The entry fee was $6-$10 on a “Sliding scale,” meaning 6 to 10 dollars is the suggested donation, and you pay what you can. For those who haven’t been to the theater at BLB, it’s cozy, with good sound, lights and stage, and waitstaff. You can order food, apps and drinks right there in the theater.
First up was Todd Boss, who gave a list of thoughtful suggestions for how to make readings more alternative:
- include video during your reading
- memorize your work
- record your work for internet distribution
- collaborate with other artists on stage
Todd also suggested a new book by the Harriet Monroe Poetry Institute filled with ideas that you can download for free called Poetry and New Media: A User’s Guide.
Jamie Buehner & Nick LeMere gave an example of on-stage collaboration. Jamie read her poetry while Nick did some motion/interpretive dance inspired by her words. Someone pointed out how it felt more like watching TV because the poet was reading to the dancer more than she was to the audience.
Alison Morse & Sandy Beach were there to represent the Talking Image Connection, an organization that “connects emerging poets and writers with adventurous visual artists and new audiences.” Alison talked about the TIC group and what they do. Sandy Beach read a poem inspired by a visual work from another artist. Read more about TIC on their website: http://www.talkimage.org/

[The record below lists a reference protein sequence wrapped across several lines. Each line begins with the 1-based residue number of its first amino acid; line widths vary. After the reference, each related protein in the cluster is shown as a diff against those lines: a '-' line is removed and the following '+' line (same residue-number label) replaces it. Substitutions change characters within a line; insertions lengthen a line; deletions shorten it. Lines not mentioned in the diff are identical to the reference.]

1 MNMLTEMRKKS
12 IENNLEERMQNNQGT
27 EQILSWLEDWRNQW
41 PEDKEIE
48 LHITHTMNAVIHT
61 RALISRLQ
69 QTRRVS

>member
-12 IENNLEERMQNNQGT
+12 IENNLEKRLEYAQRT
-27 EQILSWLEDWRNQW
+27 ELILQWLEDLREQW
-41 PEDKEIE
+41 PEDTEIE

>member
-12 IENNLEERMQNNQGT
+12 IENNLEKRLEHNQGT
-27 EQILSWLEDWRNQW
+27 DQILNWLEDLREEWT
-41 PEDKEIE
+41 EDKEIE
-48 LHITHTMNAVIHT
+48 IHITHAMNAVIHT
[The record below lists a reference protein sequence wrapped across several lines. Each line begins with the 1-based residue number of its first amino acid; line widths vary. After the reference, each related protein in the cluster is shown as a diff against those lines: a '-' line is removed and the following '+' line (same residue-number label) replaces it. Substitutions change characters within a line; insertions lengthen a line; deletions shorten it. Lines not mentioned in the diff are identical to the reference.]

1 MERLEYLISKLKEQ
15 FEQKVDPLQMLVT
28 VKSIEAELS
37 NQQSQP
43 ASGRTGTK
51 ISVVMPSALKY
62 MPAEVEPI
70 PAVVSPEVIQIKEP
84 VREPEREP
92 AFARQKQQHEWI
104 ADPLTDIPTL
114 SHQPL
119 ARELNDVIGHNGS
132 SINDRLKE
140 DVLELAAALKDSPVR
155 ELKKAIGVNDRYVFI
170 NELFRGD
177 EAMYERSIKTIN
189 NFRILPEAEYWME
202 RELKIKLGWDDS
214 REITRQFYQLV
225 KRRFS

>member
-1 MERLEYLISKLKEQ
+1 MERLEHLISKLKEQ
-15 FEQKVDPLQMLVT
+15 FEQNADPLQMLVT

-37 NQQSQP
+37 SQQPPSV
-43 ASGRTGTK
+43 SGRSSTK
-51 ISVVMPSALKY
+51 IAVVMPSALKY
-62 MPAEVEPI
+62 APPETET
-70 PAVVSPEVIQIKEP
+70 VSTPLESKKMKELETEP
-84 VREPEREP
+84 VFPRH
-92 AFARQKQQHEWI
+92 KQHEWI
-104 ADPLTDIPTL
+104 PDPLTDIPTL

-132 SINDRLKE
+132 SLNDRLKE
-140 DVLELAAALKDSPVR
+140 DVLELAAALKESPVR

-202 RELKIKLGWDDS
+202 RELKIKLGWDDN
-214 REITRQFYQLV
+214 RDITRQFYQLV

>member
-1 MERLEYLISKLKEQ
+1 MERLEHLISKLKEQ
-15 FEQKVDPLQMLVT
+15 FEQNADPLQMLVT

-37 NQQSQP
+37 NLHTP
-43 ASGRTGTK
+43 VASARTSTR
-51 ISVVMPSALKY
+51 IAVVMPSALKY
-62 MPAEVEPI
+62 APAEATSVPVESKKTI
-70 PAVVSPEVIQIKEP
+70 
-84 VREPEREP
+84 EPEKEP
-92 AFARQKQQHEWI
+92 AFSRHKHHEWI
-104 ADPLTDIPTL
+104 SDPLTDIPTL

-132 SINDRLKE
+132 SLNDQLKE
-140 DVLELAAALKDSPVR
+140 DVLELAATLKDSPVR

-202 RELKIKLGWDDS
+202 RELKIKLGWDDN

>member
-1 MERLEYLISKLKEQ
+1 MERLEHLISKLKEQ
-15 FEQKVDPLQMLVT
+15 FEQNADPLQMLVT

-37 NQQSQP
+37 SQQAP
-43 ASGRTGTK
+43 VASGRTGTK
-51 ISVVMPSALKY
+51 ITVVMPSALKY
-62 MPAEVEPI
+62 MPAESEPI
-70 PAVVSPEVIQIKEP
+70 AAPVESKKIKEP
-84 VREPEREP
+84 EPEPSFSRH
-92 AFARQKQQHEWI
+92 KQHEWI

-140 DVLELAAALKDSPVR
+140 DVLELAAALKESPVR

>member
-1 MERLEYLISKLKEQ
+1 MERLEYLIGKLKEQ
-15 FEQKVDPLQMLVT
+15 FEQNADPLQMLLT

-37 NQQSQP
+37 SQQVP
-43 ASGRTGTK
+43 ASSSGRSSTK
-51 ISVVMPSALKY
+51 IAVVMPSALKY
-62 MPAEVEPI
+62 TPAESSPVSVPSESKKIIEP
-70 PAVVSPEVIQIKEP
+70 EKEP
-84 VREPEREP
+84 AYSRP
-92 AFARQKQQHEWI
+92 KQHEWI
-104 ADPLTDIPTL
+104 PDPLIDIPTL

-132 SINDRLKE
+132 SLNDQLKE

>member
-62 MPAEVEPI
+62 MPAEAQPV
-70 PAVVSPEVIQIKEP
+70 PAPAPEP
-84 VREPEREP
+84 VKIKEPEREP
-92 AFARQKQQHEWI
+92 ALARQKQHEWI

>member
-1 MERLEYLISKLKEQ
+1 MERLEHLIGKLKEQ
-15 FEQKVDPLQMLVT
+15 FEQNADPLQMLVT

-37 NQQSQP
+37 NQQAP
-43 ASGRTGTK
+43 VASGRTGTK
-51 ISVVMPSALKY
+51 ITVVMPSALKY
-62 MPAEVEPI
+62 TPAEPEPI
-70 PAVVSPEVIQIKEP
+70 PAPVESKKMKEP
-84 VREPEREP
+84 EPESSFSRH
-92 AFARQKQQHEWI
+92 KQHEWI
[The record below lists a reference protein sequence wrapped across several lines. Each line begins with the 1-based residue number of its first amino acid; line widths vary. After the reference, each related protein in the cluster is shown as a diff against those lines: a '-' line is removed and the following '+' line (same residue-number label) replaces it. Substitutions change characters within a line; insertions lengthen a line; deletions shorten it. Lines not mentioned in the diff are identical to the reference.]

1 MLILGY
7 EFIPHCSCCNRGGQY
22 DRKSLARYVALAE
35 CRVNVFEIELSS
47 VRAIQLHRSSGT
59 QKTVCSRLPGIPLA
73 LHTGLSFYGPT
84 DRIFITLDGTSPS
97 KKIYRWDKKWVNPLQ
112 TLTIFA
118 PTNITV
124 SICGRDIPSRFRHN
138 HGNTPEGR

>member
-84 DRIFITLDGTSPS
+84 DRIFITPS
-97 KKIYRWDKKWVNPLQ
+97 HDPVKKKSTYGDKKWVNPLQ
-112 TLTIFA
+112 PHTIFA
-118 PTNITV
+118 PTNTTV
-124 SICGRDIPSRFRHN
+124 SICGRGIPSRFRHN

Punk poet Paul Dickinson gave a highly entertaining presentation of his poetry. Watch the video below of Paul giving a reading of his poems at the Art Shanty Project:
Notice that he has his poems memorized. Paul also hosts a poetry reading at the Turf Club in St. Paul on the first Wednesday of each month.
E.G. Bailey & ShÃ¡ Cage gave three examples of alternative readings. The first was a beat poetry reading with cool jazz sax accompaniment, broadcast over the house PA while E.G. and ShÃ¡ sat in the audience, leaving the stage empty.
Second, they went on the stage and performed separate pieces of poetry that they had written about their homelands. What made this alternative was that they both read their poems at the same time, overlapping each other and creating interesting rhythms and textures as they changed the tempo and volumes of their delivery. It was really amazing, and even more amazing that they had never practiced the parts nor heard each others work until they performed it live.
Their third experiment was an audience participation project, which… I won’t talk about. Suffice to say it was alternative.
All in all, I was right that the writer’s salon is dominated by poets. The host, Lightsey Darst made a point to mention that prose readers are also encouraged to participate, and she would love to balance out the poetry with some prose. Go to http://lightseydarst.com/theworks.html to find out more about the Works salon and to sign up for the newsletter.